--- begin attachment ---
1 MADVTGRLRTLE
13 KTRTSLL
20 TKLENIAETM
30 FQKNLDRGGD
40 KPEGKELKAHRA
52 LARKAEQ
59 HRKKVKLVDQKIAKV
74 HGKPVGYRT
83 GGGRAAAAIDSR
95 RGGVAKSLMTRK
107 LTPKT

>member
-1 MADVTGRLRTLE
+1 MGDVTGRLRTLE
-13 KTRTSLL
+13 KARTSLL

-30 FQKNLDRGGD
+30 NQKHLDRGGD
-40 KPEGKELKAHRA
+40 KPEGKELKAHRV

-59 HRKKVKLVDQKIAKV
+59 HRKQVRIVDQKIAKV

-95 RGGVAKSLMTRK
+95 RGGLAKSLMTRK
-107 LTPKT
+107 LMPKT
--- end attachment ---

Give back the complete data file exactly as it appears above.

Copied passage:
1 MADVTGRLRTLE
13 KTRTSLL
20 TKLENIAETM
30 FQKNLDRGGD
40 KPEGKELKAHRA
52 LARKAEQ
59 HRKKVKLVDQKIAKV
74 HGKPVGYRT
83 GGGRAAAAIDSR
95 RGGVAKSLMTRK
107 LTPKT

>member
-1 MADVTGRLRTLE
+1 MGDVTGRLRTLE
-13 KTRTSLL
+13 KARTSLL

-30 FQKNLDRGGD
+30 NQKHLDRGGD
-40 KPEGKELKAHRA
+40 KPEGKELKAHRV

-59 HRKKVKLVDQKIAKV
+59 HRKQVRIVDQKIAKV

-95 RGGVAKSLMTRK
+95 RGGLAKSLMTRK
-107 LTPKT
+107 LMPKT